How many binary strings of length $n$ exist with $k$ $10$s or $01$s

Got a combinatorics question and honestly no idea how to get by it. Would love some reference to material related to the topic as well as my course notes do a great job of not having any examples.

A change in a binary string is an occurrence of two consecutive terms in the string that are different (that is, one is a $0$ and the other is a $1$). For example, in the binary string $1001$, there are two changes: the $10$ at the beginning and the $01$ at the end. In $1010$, there's $3$ changes because: $10$ at the beginning, $01$ in the middle, $10$ at the end.

How many binary strings of length $n$ have exactly $k$ changes? Where a change is the existence of $10$ or $01$s

• Recursion often works well for problems like this. If you know the answer for strings of length $n-1$ (and all $k$) can you answer the question for strings of length $n?$ – saulspatz Sep 13 '18 at 16:02
• While I can see the logic I'm not sure how to actually go about proving it through anything other than inspection. This is a new topic for me and I don't have any experience writing formal proofs for this. They also mention that the answer should be in forms of binomial coefficients. – Bone Sep 13 '18 at 16:07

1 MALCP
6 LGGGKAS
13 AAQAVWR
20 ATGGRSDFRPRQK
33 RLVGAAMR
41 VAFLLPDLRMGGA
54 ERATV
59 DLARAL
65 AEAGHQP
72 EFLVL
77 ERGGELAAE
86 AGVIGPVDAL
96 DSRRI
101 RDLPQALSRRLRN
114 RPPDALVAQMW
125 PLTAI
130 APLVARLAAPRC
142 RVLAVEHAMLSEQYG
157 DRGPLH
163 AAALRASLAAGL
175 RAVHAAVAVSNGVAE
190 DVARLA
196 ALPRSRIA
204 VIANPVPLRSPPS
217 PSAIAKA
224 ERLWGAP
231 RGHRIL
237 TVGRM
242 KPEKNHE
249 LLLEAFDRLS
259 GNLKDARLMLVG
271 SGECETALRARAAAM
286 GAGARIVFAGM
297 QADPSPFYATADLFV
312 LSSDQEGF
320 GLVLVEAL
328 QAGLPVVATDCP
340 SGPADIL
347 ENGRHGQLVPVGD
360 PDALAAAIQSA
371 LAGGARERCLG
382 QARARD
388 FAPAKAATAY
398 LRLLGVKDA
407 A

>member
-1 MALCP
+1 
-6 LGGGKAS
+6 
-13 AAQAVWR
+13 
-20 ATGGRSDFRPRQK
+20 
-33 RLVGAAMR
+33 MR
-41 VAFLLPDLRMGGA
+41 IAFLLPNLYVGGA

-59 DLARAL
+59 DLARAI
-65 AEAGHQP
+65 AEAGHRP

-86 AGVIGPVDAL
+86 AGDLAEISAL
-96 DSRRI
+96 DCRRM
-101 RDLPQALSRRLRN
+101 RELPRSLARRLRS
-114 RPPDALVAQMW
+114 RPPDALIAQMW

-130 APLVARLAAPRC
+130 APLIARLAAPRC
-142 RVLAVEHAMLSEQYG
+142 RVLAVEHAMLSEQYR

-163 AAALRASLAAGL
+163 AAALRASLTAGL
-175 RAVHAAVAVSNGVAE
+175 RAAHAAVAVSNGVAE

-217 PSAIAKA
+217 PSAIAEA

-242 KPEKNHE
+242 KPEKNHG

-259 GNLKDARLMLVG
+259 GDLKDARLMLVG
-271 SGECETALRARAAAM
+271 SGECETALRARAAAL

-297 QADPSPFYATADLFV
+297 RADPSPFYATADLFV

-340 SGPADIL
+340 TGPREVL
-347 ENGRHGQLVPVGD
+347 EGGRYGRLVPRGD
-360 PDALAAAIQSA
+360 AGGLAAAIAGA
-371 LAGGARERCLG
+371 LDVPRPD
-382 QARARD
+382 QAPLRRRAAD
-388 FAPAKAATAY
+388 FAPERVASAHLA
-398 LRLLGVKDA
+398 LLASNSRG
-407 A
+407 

Yes, your approach is correct. Along the string, the digits change $k$ times. Such changes can be placed between the $i$th digit and $(i+1)th$ digit for $i=1,\dots, n-1$. This can be done in $\binom{n-1}{k}$ ways. Finally note that each string starts with a $0$ or $1$ so the total number of such strings is $2\binom{n-1}{k}$.

• Sound logic. Just to confirm, the question uses the phrase 'Justify your answer'. Is this sufficient justification or is there a more formal way of proving this somehow? – Bone Sep 13 '18 at 16:10
• @Bone I gave you a brief response which, in my opinion, is sufficiently formal. – Robert Z Sep 13 '18 at 16:15 Let $$A$$ be binary strings that ends with $$0$$ and $$B$$ that ends with $$1$$.

$$x$$ is a counter variable for the length of an accepted word, while $$t$$ will count the transitions. Then:

$$A = xA + txB + x$$

$$B = xB + txA + x$$ and

$$A+B = {2x \over 1-x-tx} = 2x + 2x^2(1+t) + 2x^3(1+t)^2 +...$$

The required number for length $$n$$ and $$k$$ changes is the coefficient of $$x^nt^k$$.

For example, if $$n = 4$$ and $$k = 2$$ we have six good words: 0100, 0110, 0010, 1011, 1001, and 1101.